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A deadly fever spreads

A deadly fever spreads
5 (100%) 2 votes

A devastating disease caused by airborne fungal spores is colonizing the Southwest in what the Centers for Disease Control and Prevention calls “a silent epidemic.” The disease, coccidioidomycosis, or valley fever, strikes more than 20,000 people per year in the region, 10 times the number it did 15 years ago. The spores live in the soil until wind lifts them into the air, where they’re inhaled into the lungs. From there, they can spread to the bones, skin, eyes, or brain— sometimes causing severe neurological damage and even death. Most people who become infected, however, show no signs of the disease; it is unclear why it harms some people more than others, though genetic factors may play a role. Researchers are also struggling to understand why the number of valley fever cases has skyrocketed in recent years. Many blame the increased heat and drought in the Southwest for adding more dust to the air. “All you have to do is take a breath at the wrong time,” infectious disease specialist Royce Johnson tells PBS.org. “It destroys lives.”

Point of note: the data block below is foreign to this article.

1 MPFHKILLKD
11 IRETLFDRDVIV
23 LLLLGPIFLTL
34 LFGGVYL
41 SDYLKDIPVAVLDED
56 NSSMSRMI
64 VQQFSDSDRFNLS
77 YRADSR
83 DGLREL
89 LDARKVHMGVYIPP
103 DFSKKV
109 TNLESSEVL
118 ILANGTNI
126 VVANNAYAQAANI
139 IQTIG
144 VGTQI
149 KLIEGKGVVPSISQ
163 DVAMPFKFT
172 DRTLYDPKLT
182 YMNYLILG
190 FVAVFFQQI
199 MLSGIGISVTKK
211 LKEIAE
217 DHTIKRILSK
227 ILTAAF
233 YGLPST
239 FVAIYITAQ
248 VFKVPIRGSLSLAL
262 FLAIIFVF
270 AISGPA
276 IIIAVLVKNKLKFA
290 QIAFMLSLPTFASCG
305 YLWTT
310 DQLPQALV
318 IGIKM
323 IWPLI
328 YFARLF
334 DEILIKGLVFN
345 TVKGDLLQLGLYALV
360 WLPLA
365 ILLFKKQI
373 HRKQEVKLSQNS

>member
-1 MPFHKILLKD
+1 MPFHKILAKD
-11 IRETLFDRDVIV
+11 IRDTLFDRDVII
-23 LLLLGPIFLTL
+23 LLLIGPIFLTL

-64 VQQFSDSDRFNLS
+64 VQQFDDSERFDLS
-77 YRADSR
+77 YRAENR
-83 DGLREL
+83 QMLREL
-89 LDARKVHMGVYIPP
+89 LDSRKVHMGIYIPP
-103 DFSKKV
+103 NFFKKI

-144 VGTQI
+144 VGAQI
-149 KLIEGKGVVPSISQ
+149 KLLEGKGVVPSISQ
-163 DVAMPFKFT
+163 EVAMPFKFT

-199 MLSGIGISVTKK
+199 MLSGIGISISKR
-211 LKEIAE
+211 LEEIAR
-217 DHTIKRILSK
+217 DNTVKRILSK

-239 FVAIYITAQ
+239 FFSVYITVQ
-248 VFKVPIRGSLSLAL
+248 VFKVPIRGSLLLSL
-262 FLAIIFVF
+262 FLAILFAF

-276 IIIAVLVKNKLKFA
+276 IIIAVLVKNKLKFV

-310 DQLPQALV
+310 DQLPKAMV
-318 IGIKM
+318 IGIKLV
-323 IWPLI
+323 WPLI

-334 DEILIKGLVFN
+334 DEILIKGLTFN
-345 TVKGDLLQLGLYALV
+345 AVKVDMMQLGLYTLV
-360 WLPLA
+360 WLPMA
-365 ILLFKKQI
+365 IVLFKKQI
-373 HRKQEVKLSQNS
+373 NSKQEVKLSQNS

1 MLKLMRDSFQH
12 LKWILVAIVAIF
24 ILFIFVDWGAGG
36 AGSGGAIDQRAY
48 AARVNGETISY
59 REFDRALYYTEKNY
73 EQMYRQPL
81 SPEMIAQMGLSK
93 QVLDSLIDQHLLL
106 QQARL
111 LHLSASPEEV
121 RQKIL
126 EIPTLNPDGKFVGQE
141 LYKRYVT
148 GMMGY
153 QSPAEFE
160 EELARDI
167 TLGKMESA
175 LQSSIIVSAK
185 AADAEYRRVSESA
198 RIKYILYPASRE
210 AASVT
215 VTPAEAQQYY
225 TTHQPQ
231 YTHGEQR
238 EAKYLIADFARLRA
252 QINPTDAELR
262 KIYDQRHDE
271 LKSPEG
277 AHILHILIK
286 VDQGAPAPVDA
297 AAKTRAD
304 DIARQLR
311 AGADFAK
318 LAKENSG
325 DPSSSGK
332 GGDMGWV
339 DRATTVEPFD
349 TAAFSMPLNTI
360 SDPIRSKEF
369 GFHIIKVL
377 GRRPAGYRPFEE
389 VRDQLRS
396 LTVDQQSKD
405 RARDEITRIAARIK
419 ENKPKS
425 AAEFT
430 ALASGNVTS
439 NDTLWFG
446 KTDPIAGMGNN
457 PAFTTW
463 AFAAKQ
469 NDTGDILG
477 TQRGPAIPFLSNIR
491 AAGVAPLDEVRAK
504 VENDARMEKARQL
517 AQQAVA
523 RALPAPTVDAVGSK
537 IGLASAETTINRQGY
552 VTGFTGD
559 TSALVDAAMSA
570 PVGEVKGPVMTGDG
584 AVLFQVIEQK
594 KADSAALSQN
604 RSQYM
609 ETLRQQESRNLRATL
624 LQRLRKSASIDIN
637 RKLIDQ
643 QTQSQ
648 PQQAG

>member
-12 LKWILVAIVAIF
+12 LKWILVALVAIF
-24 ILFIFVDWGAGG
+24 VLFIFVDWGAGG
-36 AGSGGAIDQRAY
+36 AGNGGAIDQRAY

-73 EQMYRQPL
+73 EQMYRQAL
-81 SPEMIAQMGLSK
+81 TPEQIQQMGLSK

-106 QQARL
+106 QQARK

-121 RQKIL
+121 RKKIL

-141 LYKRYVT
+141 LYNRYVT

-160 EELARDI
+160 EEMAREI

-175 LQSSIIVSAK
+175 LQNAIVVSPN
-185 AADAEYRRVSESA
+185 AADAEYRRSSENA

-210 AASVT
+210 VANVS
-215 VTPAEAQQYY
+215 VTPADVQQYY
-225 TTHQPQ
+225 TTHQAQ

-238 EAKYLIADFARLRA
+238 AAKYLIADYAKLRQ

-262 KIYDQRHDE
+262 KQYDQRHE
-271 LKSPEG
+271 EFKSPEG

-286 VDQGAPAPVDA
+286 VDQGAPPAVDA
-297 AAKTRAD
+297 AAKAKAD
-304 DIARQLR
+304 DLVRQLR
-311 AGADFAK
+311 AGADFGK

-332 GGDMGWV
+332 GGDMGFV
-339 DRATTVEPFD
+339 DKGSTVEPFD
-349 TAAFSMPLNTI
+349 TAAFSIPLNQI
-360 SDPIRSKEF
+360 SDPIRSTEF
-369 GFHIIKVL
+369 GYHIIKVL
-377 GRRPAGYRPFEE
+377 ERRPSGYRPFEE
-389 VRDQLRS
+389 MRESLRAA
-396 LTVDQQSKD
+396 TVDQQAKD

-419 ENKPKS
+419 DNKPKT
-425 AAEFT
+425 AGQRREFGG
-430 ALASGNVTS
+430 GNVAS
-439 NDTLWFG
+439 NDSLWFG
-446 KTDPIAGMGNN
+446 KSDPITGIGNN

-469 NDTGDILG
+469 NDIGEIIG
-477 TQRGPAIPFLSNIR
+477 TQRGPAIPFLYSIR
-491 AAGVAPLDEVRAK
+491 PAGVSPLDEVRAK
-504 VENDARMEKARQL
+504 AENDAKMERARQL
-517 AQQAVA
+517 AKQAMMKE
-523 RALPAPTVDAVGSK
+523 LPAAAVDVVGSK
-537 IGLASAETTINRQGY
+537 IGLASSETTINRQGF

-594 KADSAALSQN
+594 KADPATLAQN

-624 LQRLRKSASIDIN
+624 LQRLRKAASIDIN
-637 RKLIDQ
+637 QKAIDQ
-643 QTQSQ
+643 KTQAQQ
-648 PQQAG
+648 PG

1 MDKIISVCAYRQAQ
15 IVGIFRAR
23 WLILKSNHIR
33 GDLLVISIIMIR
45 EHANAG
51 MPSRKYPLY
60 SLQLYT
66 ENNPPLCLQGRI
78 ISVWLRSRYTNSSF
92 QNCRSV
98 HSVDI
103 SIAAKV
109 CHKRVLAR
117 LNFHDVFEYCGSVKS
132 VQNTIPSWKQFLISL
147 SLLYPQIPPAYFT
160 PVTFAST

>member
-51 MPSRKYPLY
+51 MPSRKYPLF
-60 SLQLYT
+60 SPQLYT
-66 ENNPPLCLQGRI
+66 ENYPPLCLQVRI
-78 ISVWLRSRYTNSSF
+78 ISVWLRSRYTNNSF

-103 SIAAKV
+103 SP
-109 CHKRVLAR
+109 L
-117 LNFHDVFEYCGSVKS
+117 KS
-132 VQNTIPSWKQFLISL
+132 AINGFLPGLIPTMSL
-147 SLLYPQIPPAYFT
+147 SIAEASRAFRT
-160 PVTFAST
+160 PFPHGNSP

Coccidioidomycosis (Valley Fever) | Pediatric Grand Grounds - Mattel Children's Hospital UCLA

Paul Krogstad, MD, reviews Coccidioidomycosis (Valley Fever), which is a disease endemic to the Southwestern United States.

Premiere Date: 9/4/2015; 51 minutes, 42 seconds

Learn more about Dr. Paul Krogstad at https://uclahealth.org/PaulKrogstad